Who: State Theatre Company of South Australia
Where: Scott Theatre in the University of Adelaide
When: 26 Feb – 7 Mar
How much: $39 – $79
Dance Nation brings in the State Theatre Company’s 2020 season with this energetic and wild production about prepubescent teens striving for perfection in their dance troupe, somewhere in the USA.
When Zuzu is chosen to inhibit the spirit of Ghandi in the competition number, the pressure is on. Battling imposter syndrome, she spirals into self-doubt as others in the group struggle with their own insecurities. It’s safe to say that this dark comedy takes an unexpected turn, as these naïve and blossoming dancers are swept up in madness and power.
One of the ways Dance Nation proves itself as important theatre is how it portrays the stages of maturity amongst girls that age. Some begin to mature physically and emotionally earlier than others, and some continue their childlike fantasies of latent puberty. As relationships within their group begin to splinter, so does their teamwork, threatening their all-important dance routine.
The crew losing control in rehearsals are weaved with moments of locker room banter amongst the mainly 13-year-old girls, which as you can imagine, is just as crude as it is hilarious. The main dance number within the show brought tears of laughter from the audience, and my face was aching with the smile I had throughout.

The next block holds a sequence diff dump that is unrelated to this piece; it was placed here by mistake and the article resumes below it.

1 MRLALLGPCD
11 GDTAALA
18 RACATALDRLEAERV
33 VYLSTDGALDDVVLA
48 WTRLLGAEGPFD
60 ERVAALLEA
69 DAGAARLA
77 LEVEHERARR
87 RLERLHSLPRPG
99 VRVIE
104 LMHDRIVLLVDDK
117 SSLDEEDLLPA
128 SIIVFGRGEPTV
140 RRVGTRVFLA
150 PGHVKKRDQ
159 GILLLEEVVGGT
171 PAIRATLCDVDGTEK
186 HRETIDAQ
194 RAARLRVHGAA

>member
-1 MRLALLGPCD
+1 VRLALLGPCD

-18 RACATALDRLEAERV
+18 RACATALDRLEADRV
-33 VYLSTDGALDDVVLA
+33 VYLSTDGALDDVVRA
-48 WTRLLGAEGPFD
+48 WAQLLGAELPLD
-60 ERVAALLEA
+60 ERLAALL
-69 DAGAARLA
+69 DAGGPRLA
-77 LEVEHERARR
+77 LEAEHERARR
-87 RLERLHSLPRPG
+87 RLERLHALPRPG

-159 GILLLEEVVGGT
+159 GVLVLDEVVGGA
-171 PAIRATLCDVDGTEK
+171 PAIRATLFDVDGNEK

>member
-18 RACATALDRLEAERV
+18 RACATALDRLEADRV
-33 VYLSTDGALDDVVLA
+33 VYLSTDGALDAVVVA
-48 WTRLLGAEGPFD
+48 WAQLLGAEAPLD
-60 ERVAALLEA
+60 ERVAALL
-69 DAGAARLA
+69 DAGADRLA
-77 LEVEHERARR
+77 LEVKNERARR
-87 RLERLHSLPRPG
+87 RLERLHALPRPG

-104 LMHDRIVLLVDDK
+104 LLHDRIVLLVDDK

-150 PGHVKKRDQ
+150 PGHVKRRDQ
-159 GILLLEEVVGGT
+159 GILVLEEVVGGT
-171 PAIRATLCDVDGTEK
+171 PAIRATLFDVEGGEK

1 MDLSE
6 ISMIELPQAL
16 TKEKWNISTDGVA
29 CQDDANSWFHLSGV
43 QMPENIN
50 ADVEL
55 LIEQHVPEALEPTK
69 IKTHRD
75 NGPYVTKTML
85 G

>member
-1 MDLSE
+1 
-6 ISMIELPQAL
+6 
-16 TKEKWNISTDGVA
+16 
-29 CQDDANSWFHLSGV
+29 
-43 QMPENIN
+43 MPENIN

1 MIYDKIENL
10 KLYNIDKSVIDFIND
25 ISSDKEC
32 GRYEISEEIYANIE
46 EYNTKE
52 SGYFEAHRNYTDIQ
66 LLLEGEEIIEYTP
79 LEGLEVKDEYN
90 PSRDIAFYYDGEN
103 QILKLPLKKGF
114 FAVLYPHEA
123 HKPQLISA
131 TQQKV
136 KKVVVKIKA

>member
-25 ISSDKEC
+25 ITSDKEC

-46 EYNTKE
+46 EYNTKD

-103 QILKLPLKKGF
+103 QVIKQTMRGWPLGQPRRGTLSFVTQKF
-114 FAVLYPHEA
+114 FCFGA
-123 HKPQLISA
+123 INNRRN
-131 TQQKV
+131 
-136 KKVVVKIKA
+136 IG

The show has no typecasting, with the cast being inclusive of age and size, as opposed to casting small young women. This choice represents how memories formed at that age continue to be carried with you into later life.
Some of the highlight performances were Chika Ikogwe, at the helm of the cast as Zuzu, and the fiery and rambunctious Ashlee, portrayed by Amber McMahon. The company also welcomed Australian dance screen icon Tara Morice from Strictly Ballroom and Dance Academy, as the playful Sofia.
Dance Teacher Pat is played by the new artistic director of State Theatre SA, Mitchell Butel, delivering the intensity and ferocity that accompanies this pre-teen dance world.
The costume design of Dance Nation is really fun, with floral headbands, tassels, and sequins galore. Additionally, the lighting within the deceptively simple mirrored rehearsal room matched the vibrancy and energy the actors were emanating.
Dance Nation is one of the more fun and energetic productions by the State Theatre Company I’ve seen in recent years, potentially since Sense and Sensibility in 2018. This breath of fresh air excites me for the 2020 season of theatre ahead.
If you can forgive the male connotation, Dance Nation is ballsy theatre. Prepare to have the Pussycat Dolls in your head for the rest of the night and get along to this fierce and powerful production.
4.5 out of 5 stars.